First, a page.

No notification - workflow disabled after 60 days

GitHub Actions workflows are disabled after 60 days with the message “This scheduled workflow is disabled because there hasn’t been activity in this repository for at least 60 days”. There is no notification to alert that this has happened. There should be some kind of notification. It cannot be assumed that because a repo has not been touched in 60 days, its workflow is deprecated.


There is a warning email that is sent to the repository admin 7 days before a workflow is disabled. There is also an email sent immediately after the workflow is disabled. I’ve seen feedback where the email notification is not sufficient (many users don’t actively check their emails or it gets lost among other email). That’s a perfectly valid criticism and we would like to improve this but we just haven’t gotten around to this currently given other priorities.

The reason we disable workflows in inactive repositories is so that we can continue to offer actions for free :slight_smile: I’ve seen many forked repositories for example where scheduled workflows are enabled and then there isn’t any new activity afterwards. Scheduled workflows in inactive repositories can significantly waste compute resources which can negatively impact other legitimate repositories and workflows (as an example it can take longer for a workflow to start if there are a lot of other workflows queued at the same, we don’t have unlimited capacity :wink: ).


@konradpabjan Thanks for your reply. I must have missed the emails. It would be good to have the notification email sent to a list of users. Does the notification appear in the GitHub notifications UI?


only 6 month how i will till a long to be gett contributor? hahah

The notification does not show up in the notifications UI. Currently we only have web notifications for approvals (a workflow is protected by an environment and required an approval) or when a workflow succeeds or fails (the default settings is for notifications to be sent only when a workflow run fails). There are currently no other web notifications.

The disabled notifications are easy to miss since only the repository owner gets the notification. There is some work we would like do to around notifications such as allowing users to subscribe to a scheduled workflow (same issue, only one person gets a notification if it fails or succeeds and right now it’s not very obvious who that one user is). This would certainly fail under the same category of improvements where any subscriber to the scheduled workflow would get the warning/disabled notification.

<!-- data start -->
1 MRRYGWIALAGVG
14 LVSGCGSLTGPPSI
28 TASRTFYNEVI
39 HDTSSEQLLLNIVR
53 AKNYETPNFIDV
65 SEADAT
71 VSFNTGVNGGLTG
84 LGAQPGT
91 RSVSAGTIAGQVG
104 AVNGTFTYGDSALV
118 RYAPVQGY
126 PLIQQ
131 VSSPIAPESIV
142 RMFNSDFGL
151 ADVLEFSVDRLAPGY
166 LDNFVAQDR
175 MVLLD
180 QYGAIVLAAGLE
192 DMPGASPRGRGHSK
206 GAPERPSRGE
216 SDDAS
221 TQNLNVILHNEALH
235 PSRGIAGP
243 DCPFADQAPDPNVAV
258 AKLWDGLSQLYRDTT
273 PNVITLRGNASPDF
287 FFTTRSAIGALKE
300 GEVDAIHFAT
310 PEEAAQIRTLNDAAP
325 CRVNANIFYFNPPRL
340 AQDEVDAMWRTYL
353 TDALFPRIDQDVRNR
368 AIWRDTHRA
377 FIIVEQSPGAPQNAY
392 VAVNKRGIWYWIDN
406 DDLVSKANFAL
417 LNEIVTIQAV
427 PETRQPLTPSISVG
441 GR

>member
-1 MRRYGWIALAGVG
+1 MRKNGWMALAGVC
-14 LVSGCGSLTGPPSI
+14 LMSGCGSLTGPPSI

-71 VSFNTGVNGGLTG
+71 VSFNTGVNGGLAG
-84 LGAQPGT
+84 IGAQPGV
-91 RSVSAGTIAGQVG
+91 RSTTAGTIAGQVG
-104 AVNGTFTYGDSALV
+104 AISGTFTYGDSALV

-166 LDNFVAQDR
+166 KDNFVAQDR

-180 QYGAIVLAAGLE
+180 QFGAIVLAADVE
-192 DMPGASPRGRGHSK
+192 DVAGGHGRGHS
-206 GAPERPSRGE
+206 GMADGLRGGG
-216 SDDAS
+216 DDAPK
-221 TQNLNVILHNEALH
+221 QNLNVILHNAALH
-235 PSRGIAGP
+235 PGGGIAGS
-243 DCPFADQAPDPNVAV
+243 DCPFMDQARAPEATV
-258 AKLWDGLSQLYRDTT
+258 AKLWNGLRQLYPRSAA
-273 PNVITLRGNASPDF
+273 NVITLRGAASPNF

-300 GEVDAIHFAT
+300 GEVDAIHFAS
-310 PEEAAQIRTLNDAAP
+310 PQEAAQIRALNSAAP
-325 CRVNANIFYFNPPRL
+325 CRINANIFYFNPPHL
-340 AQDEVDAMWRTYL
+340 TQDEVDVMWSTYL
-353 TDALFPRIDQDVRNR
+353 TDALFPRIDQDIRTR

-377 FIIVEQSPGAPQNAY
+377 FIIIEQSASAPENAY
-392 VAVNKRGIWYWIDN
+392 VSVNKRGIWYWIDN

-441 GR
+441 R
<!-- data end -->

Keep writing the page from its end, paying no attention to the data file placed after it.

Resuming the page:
Lots of things we would like to do, but so many other priorities :grinning_face_with_smiling_eyes: We hear you feedback loud and clear though :slightly_smiling_face:

What counts towards “activity” here? Is it only commits?

What happens when a workflow is automatically disabled? Can it still be triggered manually?

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Currently any Git activity on the main branch counts. This will probably be expanded soon though to include any Git activity on any branch in the repository. The last time the workflow was enabled/disabled is also considered (60 days). So if there is no git activity but a workflow was re-enabled manually less than 60 days ago the workflow won’t be disabled yet.

Only scheduled workflows are automatically disabled, but if there there is a workflow_dispatch trigger in addition to a scheduled workflow trigger the button to let you kick off the workflow manually will be gone (the workflow behaves like a normal manually disabled workflow). There would be a banner that says the workflow is disabled due to inactivity and with one click it could be re-enabled. Afterwards the button to kick off workflows manually will appear again.

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Interesting. I’m using a workflow to only handle issues in a repository and labeling of the issues. There is no activity on any branch. Therefor my workflow is disabled every 60 days :-(.

Seriously considering adding a workflow that checks the 60 day period and just add an empty commit to a temp branch then, just to keep the workflow alive :cry: (note: I won’t do that on the default branch since that would break my fork where this is running in).

I am an admin of a repo (via a team), and none of my team were notified about our workflow being disabled? Is this a bug, or expected behaviour?

I just created an open-source GitHub action that prevents GitHub from suspending your corn job-based triggers. You can check it out here: GitHub - gautamkrishnar/keepalive-workflow: GitHub action to prevent GitHub from suspending your cronjob based triggers due to repository inactivity

Haha, it’s sad that this is necessary, but I was looking for someone to suggest doing exactly this. :slight_smile: Nice.

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